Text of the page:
Report on Langila (Papua New Guinea) — February 1997
Bulletin of the Global Volcanism Network, vol. 22, no. 2 (February 1997)
Managing Editor: Richard Wunderman.
Langila (Papua New Guinea) Eruptions to about 11-km altitude create aviation risks
Please cite this report as:
Global Volcanism Program, 1997. Report on Langila (Papua New Guinea). In: Wunderman, R (ed.), Bulletin of the Global Volcanism Network, 22:2. Smithsonian Institution. http://dx.doi.org/10.5479/si.GVP.BGVN199702-252010.
Papua New Guinea
5.525°S, 148.42°E; summit elev. 1330 m
All times are local (unless otherwise noted)
Crater 3 remained quiet during February, but Crater 2 continued to generate Vulcanian explosions; in some cases ash columns rose to 6 km. During early February observers noted loud detonations, roaring, and rumbling. About mid-month bad weather obscured the volcano. From 21 February until the end of the month the explosions seemed weaker. During February there was no seismic recording.
Aviation sources reported ash plumes on 11-12 February (BGVN 22:01) to at least 10.5 km altitude. Since then, Tom Casadevall learned of an aircraft encounter with an ash cloud that was presumably from Langila. The commercial 747 was en route on R-204 from Seoul to Brisbane. The encounter, 1129 GMT on 12 February, occurred at an altitude of ~11 km (37,000 feet) at a location [~550 km SSW of Langila, near 8.75°S, 144.5°E]. The aviator's observations follow.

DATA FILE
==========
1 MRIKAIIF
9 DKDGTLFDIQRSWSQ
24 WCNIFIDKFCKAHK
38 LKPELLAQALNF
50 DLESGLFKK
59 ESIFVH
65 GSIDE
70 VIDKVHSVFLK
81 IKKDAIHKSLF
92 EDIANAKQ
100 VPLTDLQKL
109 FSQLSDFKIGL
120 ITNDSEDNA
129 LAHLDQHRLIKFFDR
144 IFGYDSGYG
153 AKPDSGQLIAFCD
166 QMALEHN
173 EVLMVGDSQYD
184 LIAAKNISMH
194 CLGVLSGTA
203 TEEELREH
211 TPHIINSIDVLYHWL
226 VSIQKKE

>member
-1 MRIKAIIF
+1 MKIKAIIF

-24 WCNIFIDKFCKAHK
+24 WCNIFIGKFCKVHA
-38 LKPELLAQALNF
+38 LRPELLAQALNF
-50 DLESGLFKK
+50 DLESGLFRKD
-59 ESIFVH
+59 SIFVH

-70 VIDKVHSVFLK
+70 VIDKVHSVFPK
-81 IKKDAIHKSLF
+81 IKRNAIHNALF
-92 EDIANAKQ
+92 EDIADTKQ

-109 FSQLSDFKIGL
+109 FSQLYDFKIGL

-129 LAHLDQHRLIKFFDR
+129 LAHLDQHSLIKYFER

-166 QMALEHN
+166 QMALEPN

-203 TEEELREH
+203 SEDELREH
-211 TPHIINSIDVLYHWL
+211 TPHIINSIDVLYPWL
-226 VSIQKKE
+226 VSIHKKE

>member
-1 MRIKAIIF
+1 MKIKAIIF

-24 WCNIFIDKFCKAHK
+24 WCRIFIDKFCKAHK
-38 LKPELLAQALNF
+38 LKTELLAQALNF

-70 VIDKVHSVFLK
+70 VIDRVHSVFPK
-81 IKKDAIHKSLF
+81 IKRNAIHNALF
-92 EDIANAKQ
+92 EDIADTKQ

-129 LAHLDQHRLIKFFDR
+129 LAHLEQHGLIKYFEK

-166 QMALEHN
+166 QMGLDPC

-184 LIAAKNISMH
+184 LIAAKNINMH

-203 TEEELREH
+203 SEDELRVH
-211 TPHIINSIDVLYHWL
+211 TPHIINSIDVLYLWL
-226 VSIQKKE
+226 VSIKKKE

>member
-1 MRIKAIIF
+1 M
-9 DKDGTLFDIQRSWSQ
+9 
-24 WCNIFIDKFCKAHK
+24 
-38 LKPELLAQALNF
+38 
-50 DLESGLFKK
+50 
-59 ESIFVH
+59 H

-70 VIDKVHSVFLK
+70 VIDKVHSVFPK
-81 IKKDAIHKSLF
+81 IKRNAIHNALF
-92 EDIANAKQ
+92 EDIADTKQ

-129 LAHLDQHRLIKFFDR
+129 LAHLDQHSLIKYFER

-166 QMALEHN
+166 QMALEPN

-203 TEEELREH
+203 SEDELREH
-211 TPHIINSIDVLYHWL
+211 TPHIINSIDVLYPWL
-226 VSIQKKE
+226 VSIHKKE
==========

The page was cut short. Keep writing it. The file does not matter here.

"Outside air temp[erature] was at -48°C, suddenly [outside air temperature] increased to - 38°C. Smell of sulfur was experienced in the cockpit. No change in engine parameters. Crew attempted to contact [air traffic control] to change course, but were unable to make radio connection due to poor signal. After 5 minutes, flight exited dust cloud and continued on to Brisbane. Safe and uneventful landing. Upon aircraft return to Seoul, all engines were inspected per [Airline Maintenance Manual] for volcanic ash ingestion. Inspection reports found no evidence of problems."
Volcanic ash plumes pose hazards to aircraft; for example, the ash, which is not discriminated from weather clouds by on-aircraft instruments, can seriously damage jet engines.
Geologic Background. Langila, one of the most active volcanoes of New Britain, consists of a group of four small overlapping composite basaltic-andesitic cones on the lower eastern flank of the extinct Talawe volcano. Talawe is the highest volcano in the Cape Gloucester area of NW New Britain. A rectangular, 2.5-km-long crater is breached widely to the SE; Langila volcano was constructed NE of the breached crater of Talawe. An extensive lava field reaches the coast on the north and NE sides of Langila. Frequent mild-to-moderate explosive eruptions, sometimes accompanied by lava flows, have been recorded since the 19th century from three active craters at the summit of Langila. The youngest and smallest crater (no. 3 crater) was formed in 1960 and has a diameter of 150 m.
Information Contacts: B. Talai, H. Patia, D. Lolok, P. de Saint Ours, and C. McKee, RVO; Geoff Garden, Bureau of Meteorology, Australia; Thomas J. Casadevall, USGS.